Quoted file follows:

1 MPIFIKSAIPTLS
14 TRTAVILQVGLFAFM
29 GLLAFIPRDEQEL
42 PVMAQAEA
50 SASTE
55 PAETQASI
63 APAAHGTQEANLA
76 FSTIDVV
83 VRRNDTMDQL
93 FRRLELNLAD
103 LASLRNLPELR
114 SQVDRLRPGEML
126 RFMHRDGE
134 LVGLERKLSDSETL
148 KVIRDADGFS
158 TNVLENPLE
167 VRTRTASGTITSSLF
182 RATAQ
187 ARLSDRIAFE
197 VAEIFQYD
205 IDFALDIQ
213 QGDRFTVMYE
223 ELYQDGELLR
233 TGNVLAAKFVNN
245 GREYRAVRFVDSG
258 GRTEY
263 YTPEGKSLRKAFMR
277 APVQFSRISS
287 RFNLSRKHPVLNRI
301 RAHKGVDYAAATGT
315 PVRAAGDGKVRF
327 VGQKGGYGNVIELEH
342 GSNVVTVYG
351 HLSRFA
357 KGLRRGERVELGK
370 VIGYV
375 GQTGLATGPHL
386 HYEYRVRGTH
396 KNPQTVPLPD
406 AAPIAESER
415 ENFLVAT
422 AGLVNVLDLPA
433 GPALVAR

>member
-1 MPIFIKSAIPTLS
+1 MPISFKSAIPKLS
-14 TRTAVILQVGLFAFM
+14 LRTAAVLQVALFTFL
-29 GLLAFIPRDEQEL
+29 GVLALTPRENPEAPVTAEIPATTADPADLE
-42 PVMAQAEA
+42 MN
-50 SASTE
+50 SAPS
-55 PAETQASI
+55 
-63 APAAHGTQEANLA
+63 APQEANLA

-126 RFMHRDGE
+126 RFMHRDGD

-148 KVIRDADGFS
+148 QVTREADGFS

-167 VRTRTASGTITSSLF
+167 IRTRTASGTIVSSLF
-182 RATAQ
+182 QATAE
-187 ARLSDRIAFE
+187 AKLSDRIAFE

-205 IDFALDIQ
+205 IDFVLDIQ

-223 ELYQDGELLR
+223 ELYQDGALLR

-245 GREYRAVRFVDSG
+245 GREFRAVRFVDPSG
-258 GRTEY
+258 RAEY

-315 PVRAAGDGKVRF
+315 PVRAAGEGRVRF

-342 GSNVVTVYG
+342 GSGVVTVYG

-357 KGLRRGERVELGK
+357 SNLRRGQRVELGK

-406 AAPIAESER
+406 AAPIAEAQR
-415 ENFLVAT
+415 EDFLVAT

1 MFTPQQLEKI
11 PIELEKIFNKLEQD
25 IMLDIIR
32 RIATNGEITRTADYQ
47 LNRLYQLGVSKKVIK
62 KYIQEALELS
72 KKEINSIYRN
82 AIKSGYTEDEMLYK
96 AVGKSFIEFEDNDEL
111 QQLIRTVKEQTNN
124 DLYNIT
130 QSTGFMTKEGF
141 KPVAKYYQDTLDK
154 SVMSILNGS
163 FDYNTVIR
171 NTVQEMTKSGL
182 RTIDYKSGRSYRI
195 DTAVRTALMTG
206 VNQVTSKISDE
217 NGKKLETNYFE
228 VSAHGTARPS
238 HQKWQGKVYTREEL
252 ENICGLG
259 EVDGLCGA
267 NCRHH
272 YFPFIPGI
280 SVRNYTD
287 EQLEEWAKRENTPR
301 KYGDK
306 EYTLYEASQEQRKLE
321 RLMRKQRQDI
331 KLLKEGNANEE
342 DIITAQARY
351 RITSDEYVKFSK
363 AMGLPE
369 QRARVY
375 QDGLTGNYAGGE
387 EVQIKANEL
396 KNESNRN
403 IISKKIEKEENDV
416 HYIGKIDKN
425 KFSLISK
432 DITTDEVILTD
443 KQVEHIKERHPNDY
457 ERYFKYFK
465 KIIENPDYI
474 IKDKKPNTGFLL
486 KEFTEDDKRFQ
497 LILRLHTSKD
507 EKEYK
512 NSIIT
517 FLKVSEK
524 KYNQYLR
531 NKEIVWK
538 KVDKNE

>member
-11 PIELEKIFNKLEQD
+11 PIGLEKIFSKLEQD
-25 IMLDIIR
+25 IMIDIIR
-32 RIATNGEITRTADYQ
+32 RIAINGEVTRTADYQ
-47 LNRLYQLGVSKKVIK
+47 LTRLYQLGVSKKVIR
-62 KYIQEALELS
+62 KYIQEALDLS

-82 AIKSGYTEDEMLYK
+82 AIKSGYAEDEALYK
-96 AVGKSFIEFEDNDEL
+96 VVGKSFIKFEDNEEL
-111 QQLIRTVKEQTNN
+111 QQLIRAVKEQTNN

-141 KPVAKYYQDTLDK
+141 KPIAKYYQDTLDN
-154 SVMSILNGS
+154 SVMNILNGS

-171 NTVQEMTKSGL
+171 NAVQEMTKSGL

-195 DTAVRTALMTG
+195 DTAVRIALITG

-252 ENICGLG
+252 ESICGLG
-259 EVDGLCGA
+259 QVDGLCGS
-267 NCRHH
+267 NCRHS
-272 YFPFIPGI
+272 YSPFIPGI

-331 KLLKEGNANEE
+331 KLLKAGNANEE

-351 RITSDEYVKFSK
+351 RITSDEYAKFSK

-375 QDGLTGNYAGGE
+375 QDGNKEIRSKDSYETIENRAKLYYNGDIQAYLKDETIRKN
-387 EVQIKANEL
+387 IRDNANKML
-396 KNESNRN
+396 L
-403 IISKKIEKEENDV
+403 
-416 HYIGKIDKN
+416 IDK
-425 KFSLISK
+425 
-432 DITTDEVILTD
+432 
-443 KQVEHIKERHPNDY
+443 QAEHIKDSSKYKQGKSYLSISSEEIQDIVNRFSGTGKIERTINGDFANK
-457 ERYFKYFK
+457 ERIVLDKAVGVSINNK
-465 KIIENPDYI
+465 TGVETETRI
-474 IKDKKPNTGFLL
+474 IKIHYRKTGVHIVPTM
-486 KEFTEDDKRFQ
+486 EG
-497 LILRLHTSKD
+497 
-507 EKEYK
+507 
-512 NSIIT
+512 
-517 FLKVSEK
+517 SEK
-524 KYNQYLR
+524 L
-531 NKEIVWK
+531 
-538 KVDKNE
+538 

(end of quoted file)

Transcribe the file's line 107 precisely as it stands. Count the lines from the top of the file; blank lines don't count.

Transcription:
228 VSAHGTARPS